Creating a Dialogue Across Borders: Social Media Advocacy with One Day Seyoum by Leah Yohannes (A’21)

by tuftsigl
Aug 18

“There isn’t an avenue to address your qualm and it’s by design. The system was not intended for that, there was never a democratic rule of law. Anyone can be arrested, and you don’t have the right to advocate for your child or family. That’s how they always meant for it to function.”

Spoken by a panelist during an online event on the future of Eritrea, this statement speaks to the political environment of Eritrea today. It is one of the root causes of why the United Nations estimates that nearly 5,000 Eritreans flee the country every month, making it one of the fastest emptying countries in the world.

For the government of Eritrea, and it supporters, the mindset that human rights should take a back seat to security concerns has justified years of political imprisonment and censorship.
This way of thinking sits on the foundation of a false narrative of self-reliance and the fear of an ever-looming, yet amorphous, threat.

Much of the work that One Day Seyoum (ODS) does is to counter this mindset by providing a platform for survivors to share their stories and for experts to provide overwhelming evidence to counter the government’s assertions and to demonstrate the oppressive nature of the current government’s policies. The work that ODS does is multi-faceted and encompasses everything from refugee advocacy and social media campaigning to lobbying. As an intern through the IGL’s Oslo Scholars Program, my work has been primarily communications oriented. I first heard about the organization through one of their successful social media campaigns, so being able to plan and launch similar campaigns myself has been great.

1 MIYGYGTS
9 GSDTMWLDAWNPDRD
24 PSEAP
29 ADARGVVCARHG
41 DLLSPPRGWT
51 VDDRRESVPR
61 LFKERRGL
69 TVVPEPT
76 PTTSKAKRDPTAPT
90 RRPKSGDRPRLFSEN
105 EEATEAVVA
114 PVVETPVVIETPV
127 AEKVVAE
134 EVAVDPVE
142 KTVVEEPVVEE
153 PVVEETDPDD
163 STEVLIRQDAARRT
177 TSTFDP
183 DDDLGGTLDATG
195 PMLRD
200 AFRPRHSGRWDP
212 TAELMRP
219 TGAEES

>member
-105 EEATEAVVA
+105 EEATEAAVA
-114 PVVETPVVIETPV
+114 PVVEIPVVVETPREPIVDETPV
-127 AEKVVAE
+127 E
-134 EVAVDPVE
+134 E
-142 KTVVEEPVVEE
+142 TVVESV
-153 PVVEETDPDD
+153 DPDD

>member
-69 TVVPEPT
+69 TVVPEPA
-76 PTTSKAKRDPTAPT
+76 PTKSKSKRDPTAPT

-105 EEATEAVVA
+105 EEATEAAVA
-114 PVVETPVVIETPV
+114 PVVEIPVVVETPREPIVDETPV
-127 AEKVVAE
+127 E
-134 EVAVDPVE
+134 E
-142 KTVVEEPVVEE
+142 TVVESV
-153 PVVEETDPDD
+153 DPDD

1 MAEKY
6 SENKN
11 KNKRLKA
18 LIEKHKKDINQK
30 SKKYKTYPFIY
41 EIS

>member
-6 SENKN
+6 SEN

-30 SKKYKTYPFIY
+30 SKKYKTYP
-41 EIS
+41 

Most recently, the social media team planned a campaign around the anniversary of the Eritrean-Ethiopian 2018 Peace Accords. The signing of the peace accords is widely considered one of the biggest political successes for both world leaders, culminating in President Abiy’s Nobel Peace Prize win in 2019. Two years later though, virtually none of the conditions in Eritrea have changed. Personally, I found the experience of engaging with the One Day Seyoum audience during the event via the social media platforms and live discussions to be really valuable. I feel like I genuinely benefitted from listening to the open dialogue that occurred between our panelists, both Eritrean and Ethiopian. That being said, the event also revealed how contentious politics between and among groups in both Eritrea and Ethiopia can often be. I feel like all of the interns found the event to be a learning experience in difficult conversations.

The work environment as an ODS intern has been amazing. It has been refreshing to work with such a motivated, hard-working team. Working with a young team has allowed us to be more experimental/non-traditional with the kind of ways we choose to engage a younger audience on social media. For example, we are currently trying use Tiktok for one of our campaigns. Additionally, our media outreach planning has allowed me to bring East African journalists, influencers, brands, and artists into the workplace and contribute my ideas to our work.

Overall, I have gotten to see firsthand how collaborative the community around Eritrean human rights activism is through ODS’s network of support both online, through social media, and in-person through Zoom calls. Moving forward, I am excited to see how much more One Day Seyoum is able to accomplish.